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IN PLAIN ENGLISH: Festival marks 30th anniversary with Shakespeare’s most vibrantly accessible play

Jessica Andrews

Heart of America Shakespeare Festival started pretty much the way many Kansas City performing arts organizations have begun: Nobody really knew if it was going to get off the ground at all. Thirty years later, it is flying high. Not only is it one of the nation’s most celebrated professional outdoor theaters, it is venerated in Shakespeare circles nationwide as a foundation-stone for the propagation of the Bard’s works in the Midwest.

Best of all, it’s still free. And what better work to mark an anniversary than the tragedy that is most deeply lodged in our consciousness: Romeo and Juliet.

This is a work that “features some of the most poetic, well-known, and beloved language in all of Shakespeare’s canon,” said Sidonie Garrett, Festival executive artistic director. “I look forward to introducing it to a new generation of young people.”

The 30-year mark is important “not because of a specific number,” said Bill Yé, co-president of the Festival’s board of directors.

Evan Cleaver

“Sharing the poetry, humanity, and humor of Shakespeare… and doing so without charging admission, is at the heart of our mission and is part of the arts heartbeat of Kansas City.”

We recently asked Sidonie a few piquant questions about the Festival’s past, present, and future:

Why choose Romeo and Juliet for the 30th anniversary Festival?

We hadn’t done it in 15 years, which is a lifetime in Shakespeare-land. … To think that there are 15-year-olds who were not even born the last time we did this… so this may be the first time they ever see this play.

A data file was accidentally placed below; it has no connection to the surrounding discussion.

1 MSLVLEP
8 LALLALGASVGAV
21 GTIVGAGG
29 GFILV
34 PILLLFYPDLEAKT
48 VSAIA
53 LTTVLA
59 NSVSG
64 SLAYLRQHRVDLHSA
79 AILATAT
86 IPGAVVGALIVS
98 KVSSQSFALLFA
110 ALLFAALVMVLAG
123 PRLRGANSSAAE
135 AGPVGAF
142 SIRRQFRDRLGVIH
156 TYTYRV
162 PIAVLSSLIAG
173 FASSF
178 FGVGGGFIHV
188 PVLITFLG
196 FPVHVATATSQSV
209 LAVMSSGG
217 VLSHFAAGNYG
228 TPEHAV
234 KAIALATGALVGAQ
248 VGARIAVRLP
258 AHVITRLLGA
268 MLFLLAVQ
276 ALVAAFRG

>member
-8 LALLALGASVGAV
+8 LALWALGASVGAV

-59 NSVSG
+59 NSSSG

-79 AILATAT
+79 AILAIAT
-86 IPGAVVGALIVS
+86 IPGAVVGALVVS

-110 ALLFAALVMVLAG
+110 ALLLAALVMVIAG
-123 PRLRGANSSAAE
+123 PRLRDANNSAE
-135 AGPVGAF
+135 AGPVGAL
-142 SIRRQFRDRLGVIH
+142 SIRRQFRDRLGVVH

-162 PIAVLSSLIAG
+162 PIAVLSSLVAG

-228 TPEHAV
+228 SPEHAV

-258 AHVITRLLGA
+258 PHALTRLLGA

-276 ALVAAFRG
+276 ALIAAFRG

It’s a play about divisiveness and it’s a play about intimacy. And we have missed intimacy during COVID, and I think we’ve all been feeling the divisiveness we’ve been living in.

If you hate one another and you don’t do anything to fix it, it doesn’t end well. So both of those reasons were key to me wanting to do this story now. … A play that has intimacy and care and love at its core is important.

Sidonie Garrett

What does Shakespeare tell us about why these families are feuding?

Absolutely nothing. … The play starts with “two houses alike in dignity… in fair Verona.” So they’re pretty much alike, and they’ve probably both got money.

Why is it important that we see these plays live?

This is classical dramatic literature. When you sit and read it in your armchair, it does not work for most people, because it’s meant to be acted and performed. So bringing it to you live onstage, in a very clear and truthful and specific way, and sizing it for Southmoreland Park: those are the things I focus on every single time.

People say, Oh I don’t understand Shakespeare, it’s so confusing. It’s not confusing! It is written in the English language, which we all speak. We may not be familiar with all these words, but if you’re telling the story in the right way, and physicalizing the language, as we do, bringing it to life: it’s rich and complex and tells of very human behaviors.